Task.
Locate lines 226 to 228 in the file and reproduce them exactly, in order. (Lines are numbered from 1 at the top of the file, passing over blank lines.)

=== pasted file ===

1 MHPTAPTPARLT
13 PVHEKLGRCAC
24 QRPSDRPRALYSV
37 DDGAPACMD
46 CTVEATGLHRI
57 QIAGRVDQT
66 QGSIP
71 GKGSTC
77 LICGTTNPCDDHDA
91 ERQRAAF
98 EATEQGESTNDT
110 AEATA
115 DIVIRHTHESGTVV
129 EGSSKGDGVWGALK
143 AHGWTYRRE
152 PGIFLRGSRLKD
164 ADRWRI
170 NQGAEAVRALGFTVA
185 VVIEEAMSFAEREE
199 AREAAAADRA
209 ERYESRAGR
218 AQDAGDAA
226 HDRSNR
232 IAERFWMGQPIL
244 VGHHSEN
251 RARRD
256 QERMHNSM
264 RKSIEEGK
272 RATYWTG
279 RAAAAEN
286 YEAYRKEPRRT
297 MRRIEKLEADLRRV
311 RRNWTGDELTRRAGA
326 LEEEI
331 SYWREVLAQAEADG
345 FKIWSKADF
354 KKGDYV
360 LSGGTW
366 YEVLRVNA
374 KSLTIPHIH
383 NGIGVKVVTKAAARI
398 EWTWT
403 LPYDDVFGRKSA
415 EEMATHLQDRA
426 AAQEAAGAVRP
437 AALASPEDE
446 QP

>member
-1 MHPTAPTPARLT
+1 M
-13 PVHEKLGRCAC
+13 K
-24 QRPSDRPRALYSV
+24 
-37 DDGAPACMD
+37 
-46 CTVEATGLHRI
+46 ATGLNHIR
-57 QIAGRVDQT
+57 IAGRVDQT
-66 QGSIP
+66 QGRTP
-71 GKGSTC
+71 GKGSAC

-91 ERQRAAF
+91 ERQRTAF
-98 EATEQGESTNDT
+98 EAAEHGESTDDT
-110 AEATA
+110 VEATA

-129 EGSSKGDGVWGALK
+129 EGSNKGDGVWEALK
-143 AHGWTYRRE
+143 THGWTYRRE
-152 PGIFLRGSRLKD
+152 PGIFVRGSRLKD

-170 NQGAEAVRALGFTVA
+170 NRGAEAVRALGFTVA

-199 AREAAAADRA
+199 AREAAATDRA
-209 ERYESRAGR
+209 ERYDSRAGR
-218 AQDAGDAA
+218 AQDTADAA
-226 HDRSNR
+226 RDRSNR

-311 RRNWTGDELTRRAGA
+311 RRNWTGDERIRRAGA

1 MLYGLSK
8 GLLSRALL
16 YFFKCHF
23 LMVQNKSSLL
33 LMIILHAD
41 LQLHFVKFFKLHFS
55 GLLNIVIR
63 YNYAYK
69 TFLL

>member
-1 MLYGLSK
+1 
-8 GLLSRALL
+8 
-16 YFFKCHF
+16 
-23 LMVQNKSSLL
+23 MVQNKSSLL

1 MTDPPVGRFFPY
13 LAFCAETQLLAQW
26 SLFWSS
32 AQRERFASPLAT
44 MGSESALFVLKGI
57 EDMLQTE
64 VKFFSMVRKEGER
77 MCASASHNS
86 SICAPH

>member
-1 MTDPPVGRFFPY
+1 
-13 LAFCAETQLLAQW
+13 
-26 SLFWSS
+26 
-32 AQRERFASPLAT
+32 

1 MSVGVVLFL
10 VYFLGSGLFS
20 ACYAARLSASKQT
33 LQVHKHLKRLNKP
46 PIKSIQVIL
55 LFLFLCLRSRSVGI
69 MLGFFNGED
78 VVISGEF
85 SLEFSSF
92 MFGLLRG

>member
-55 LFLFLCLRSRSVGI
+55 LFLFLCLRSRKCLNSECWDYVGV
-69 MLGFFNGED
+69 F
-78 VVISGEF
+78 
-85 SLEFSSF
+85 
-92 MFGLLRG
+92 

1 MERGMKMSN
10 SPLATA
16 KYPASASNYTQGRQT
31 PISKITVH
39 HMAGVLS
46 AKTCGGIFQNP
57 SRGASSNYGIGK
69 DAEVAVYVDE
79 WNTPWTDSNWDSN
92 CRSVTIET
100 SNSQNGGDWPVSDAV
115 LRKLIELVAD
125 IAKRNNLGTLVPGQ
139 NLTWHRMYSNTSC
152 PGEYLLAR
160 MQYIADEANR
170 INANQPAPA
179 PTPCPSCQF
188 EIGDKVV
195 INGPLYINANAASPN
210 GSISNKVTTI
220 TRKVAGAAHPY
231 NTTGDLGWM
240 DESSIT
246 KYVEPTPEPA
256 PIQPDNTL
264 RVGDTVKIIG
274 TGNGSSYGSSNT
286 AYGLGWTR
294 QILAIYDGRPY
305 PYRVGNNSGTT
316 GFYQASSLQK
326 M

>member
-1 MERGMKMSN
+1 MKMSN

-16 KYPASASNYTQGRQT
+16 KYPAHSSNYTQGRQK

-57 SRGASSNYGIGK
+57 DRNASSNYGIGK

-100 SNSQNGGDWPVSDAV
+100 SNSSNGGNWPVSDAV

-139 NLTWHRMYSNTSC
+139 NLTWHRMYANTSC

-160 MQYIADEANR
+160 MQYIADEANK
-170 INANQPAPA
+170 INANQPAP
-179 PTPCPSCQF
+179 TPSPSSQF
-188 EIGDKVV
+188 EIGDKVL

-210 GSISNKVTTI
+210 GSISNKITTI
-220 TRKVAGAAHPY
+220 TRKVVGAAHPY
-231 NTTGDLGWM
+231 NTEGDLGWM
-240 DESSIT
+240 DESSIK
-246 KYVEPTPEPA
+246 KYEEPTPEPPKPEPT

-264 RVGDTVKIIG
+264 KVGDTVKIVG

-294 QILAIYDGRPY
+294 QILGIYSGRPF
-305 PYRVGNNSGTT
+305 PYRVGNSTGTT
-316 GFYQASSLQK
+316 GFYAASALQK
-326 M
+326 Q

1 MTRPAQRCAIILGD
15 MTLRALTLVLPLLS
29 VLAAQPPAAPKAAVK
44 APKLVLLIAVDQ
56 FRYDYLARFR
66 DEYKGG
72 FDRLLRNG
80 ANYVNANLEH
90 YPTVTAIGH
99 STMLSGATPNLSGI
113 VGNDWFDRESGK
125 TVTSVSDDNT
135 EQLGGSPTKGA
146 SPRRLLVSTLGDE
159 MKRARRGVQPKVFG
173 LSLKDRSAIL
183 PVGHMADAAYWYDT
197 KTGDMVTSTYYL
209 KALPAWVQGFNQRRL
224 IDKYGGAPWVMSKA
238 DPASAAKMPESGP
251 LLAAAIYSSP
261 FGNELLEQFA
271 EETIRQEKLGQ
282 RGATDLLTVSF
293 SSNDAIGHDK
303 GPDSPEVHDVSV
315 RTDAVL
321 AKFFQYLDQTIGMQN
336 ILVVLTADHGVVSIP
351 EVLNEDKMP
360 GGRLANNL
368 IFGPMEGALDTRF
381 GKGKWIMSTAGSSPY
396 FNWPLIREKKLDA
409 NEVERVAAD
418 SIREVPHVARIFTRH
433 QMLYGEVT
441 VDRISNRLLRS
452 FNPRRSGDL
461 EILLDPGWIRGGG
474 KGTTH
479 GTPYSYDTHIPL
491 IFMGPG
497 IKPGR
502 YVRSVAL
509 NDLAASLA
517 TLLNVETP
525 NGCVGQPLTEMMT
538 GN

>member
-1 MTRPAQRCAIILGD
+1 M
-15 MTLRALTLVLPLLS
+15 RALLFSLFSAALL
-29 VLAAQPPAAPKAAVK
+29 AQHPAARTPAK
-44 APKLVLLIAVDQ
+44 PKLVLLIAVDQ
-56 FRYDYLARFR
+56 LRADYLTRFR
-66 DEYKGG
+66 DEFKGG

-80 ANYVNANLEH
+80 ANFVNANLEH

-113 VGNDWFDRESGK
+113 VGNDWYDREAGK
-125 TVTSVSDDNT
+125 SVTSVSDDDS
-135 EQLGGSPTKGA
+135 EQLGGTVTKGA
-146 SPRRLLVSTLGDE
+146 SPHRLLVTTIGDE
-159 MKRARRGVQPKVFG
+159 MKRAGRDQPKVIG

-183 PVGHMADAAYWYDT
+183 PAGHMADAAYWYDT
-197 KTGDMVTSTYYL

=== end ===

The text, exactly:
90 YPTVTAIGH
99 STMLSGATPNLSGI
113 VGNDWFDRESGK